Duran taking on utility role

Finishing with a .300 batting average and 22 home runs, second baseman German Duran had one of the top seasons in the Rangers organization. Lone Star Dugout recently spoke with the 23-year-old about his season and his role in the upcoming Arizona Fall League.

In a season full of outstanding debuts and breakout performances, 23-year-old second baseman German Duran ranked among the best in the Rangers organization in 2007.

The Fort Worth native played the entire season with Double-A Frisco and hit .300 with 22 home runs and 84 runs batted in. He also earned a spot in the Texas League All-Star Game, where he participated in – and won – the league's home run derby.

Now that the season has ended, Duran is at the club's minor league complex in Arizona to work out with the Instructional League. He will join the Surprise Rafters of the Arizona Fall League when their season begins on Tuesday, October 9.

Lone Star Dugout recently interviewed the prospect about his current status and his 2007 season with the RoughRiders.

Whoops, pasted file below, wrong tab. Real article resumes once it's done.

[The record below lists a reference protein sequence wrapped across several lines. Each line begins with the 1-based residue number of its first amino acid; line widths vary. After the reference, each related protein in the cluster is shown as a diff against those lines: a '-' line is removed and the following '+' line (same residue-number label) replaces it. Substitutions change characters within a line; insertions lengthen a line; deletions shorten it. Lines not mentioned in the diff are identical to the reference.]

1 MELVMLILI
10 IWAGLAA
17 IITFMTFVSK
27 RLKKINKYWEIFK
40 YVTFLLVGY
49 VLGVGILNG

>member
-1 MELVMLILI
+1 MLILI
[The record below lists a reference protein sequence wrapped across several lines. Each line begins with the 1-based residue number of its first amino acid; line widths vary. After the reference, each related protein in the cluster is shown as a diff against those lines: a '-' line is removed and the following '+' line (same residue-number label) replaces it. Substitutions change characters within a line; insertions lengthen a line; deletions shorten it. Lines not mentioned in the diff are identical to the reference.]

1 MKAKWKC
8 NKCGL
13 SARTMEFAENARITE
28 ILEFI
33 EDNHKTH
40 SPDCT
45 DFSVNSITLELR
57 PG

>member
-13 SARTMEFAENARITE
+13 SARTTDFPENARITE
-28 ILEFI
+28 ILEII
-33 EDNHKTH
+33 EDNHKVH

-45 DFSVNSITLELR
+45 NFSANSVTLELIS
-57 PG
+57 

Jason Cole: You mentioned that you were sick. I guess you aren't working out much right now?

German Duran: I worked out for three or four days with my teammates on the Instructional League team and then I got shut down because I have the flu. But I went back out there today, lifted some weights, and hit off the tee a little bit. Besides that, I haven't been able to do much.

Cole: Do you expect to be back at full strength fairly soon?

Duran: Yeah I think I'll be fine by Sunday. It usually takes three or four days before the antibiotics start working. I'm already starting to feel a lot better. I think by Sunday I'll be at a full 100 percent.

Cole: Will you be playing in any Instructional League games before the Arizona Fall League starts up?

Duran: I'm not sure, they haven't really said. For me personally, I might go out and play a couple of games just to get my game speed and all that going again. But I think it's going to be an option if we want to go out there and get some at bats and some live game situations.

Cole: The AFL roster says you're on the taxi squad. Is that true?

Duran: They actually just switched me because Arias is not in it. I think his shoulder is still bothering him. I'm going to be playing everyday. Elvis Andrus is going to be on the taxi squad. I'm going to be an everyday guy now and so is [Chris] Davis.

Cole: Going back to your season with Frisco this year, what were your thoughts?